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What financial advice would you give to those in their early 20s?

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Chazooo
Chazooo
2 months ago

If married do not get divorced, THE worst financial move, unless your only alternative is jumping off a skyscraper.

Roboticus Aquarius
Roboticus Aquarius
4 months ago

I think this is my top 10 12:

  • Invest early (Insurance of any kind is not an investment.)
  • Invest often (see: Automate).
  • Utilize Roths if your annual income yields <10% marginal tax rate.
  • Keep your portfolio simple and diversified, with > 50% in Stocks. Use Index funds with low expense ratios.
  • Automate your savings (and expenses if reasonable).
  • Try to save at least 15% of every dollar earned.
  • Keep car costs low over the long run. (Think base car models.)
  • Rent for your housing needs if you will be moving often.
  • When you buy a house, buy the smallest house you could live in forever.
  • Don’t buy life insurance until someone else depends on your salary.
  • Your biggest asset is your own earning power. Automate your financial life so you can focus on this.
  • Avoid carrying a balance on your credit card.
Last edited 4 months ago by Roboticus Aquarius
Ram Suntha
Ram Suntha
4 months ago
  1. Automate (Your savings BEFORE spending)
  2. Invest your savings (Cash back from credit cards, Costco/Sam’s refunds, actively put away the amount on bills that say “You saved $xxx”, All refunds, since you’ve already spent it anyway
  3. Don’t forget to enjoy the thrill of seeing the savings grow.
Scrooge_McDuck88
Scrooge_McDuck88
4 months ago

Max out your IRA, or 401K, most “stuff” you buy you won’t like or need in a few years, invest in yourself, take your health seriously.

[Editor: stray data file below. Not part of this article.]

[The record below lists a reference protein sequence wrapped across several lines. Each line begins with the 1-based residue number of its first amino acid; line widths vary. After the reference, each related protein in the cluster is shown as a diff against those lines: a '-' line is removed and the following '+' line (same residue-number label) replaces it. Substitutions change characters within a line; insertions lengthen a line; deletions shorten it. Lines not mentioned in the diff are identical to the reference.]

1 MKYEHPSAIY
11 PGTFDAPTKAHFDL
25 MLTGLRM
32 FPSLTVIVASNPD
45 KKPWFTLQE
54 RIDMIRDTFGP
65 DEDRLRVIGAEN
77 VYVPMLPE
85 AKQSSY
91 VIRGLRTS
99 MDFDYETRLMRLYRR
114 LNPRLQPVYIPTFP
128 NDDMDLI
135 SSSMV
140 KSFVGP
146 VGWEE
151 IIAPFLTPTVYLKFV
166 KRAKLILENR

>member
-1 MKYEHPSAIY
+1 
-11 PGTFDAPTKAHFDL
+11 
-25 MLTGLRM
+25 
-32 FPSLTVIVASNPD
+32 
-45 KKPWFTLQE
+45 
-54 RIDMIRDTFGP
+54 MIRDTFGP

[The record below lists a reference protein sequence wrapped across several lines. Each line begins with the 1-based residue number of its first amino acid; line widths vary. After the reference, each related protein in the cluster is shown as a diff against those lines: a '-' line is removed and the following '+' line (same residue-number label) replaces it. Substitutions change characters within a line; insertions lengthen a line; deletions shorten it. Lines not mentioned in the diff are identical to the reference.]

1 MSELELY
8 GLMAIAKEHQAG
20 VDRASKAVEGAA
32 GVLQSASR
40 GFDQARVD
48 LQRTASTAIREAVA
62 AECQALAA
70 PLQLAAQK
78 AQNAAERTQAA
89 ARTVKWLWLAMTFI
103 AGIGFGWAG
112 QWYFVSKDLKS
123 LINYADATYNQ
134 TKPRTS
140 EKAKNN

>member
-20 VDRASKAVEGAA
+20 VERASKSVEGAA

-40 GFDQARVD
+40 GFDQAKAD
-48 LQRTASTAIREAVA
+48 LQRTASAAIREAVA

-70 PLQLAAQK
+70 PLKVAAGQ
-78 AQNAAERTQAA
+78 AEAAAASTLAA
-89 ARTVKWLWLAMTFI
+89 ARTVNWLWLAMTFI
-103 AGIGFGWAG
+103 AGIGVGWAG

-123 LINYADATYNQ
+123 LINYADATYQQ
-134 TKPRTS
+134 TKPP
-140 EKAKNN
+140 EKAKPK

Last edited 4 months ago by Scrooge_McDuck88
Jeff
Jeff
7 days ago

Yes indeed

Rick Connor
Rick Connor
6 months ago

One of my favorite pieces of advice is to save first, and save automatically. Automate as much as possible, so savings and expenses, are taken care. You may have a meager take home paycheck, but you will learn to live on it, and feel really good watching your savings grow.

medhat
medhat
4 months ago
Reply to  Rick Connor

Second your suggestion for automation. When you don’t have to think of it regularly the savings can be essentially painless, and hopefully when one does look, for example with an annual “tune up”, they find that this pot of money has grown.

Ben Rodriguez
Ben Rodriguez
6 months ago

Max out your Roth IRA and invest as much as you can in your Roth 401k.

Bob Wilmes
Bob Wilmes
6 months ago

Read the book “The Intelligent Investor” by Benjamin Graham – twice!

When looking for proven voices of reason on how to think about investing it is the “Bedrock” of value investing and explains about what risks you should consider and how to think about the market.

Andrew F.
Andrew F.
6 months ago

Do not get a single credit card till you’re certain you can and will pay the full statement balance every month. Running a balance on credit cards, with their exorbitant interest rates, can quickly spell financial ruin as you dig yourself deeper and deeper into the hole.

And when you do get a card, get one with the best rewards. There is great satisfaction in having the credit card bandits pay you every month!

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